National Science Foundation will make decisions on funding worth billions for the Thirty Meter Telescope

The Race for Cosmic Dominance: National Science Foundation Faces Tough Decision on Extremely Large Telescopes

The National Science Foundation (NSF) is facing a crucial decision on whether to advance the Thirty Meter Telescope to the final design stage by September. This telescope project is in competition with a similar project in Chile for limited NSF funding. Initially, the NSF had plans to support two “extremely large telescopes” with apertures between 25 and 100 meters: the Thirty Meter Telescope in Maunakea and the Giant Magellan Telescope in Chile. However, the cost of each project has now reached nearly $3 billion.

In February, the National Science Board announced a $1.6 billion cap on the foundation’s investment in extremely large telescopes. NSF Director Sethuraman Panchanathan stated at a May board meeting that the next step is to assemble an expert panel to assess each project. This panel will analyze various aspects such as progress since preliminary design reviews, partnerships, risks and mitigation strategies, government models, scientific complementarity with other telescopes, opportunities for early career scientists, and engagement of the public.

Panchanathan clarified that this panel’s purpose is not to make a decision on constructing a telescope but to gather critical information to inform the decision-making process on advancing either project to the final design stage. The impact of supporting a project on agency resources during the design, construction, and operation phases will also be considered by the panel. While the panel is still being formed, a report is expected to be submitted to the NSF by September.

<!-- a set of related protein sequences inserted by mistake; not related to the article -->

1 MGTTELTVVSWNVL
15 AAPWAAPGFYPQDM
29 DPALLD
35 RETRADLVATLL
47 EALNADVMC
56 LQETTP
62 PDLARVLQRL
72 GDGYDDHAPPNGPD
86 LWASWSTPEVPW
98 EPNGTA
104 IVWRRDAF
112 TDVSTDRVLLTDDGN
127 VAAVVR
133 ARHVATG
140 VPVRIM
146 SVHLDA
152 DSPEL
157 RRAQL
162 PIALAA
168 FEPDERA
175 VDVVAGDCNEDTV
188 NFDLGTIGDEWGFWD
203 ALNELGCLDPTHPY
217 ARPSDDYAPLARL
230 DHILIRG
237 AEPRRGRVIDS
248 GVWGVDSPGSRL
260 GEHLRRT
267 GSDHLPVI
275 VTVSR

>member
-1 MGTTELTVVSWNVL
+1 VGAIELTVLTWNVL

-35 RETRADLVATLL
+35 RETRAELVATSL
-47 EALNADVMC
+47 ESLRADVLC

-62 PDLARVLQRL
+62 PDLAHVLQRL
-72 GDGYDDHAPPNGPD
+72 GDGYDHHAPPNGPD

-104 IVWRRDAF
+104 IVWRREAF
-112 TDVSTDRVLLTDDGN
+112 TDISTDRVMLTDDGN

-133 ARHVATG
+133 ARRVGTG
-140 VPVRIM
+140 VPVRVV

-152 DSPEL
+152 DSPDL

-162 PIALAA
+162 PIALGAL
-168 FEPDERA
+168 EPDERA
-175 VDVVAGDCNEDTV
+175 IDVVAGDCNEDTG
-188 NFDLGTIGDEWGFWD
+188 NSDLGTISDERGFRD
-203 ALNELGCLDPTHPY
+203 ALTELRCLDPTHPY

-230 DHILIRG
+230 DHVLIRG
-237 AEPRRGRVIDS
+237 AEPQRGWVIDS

The Thirty Meter Telescope has been under scrutiny due to concerns about its environmental impact on Maunakea and potential conflicts with native Hawaiian culture. In March, Hawaii Governor David Ige wrote to Panchanathan expressing his opposition to supporting this project without addressing cultural concerns.

Meanwhile, Chile has also faced challenges with its Giant Magellan Telescope project due to funding issues and delays in construction. The country’s government has been working with private investors and international partners to secure additional funding for the project.

As both projects compete for limited resources and face challenges in their development process, it remains uncertain which one will ultimately receive NSF funding and move forward with construction.

In conclusion, The National Science Foundation (NSF) must make a tough decision by September on whether or not to advance either of these two massive telescope projects – Thirty Meter Telescope or Giant Magellan Telescope – into their final design stage. Both projects have reached nearly $3 billion in cost and are competing for limited funding while facing challenges in their development process such as environmental impact assessments and construction delays. An expert panel has been assembled by NSF Director Sethuraman Panchanathan

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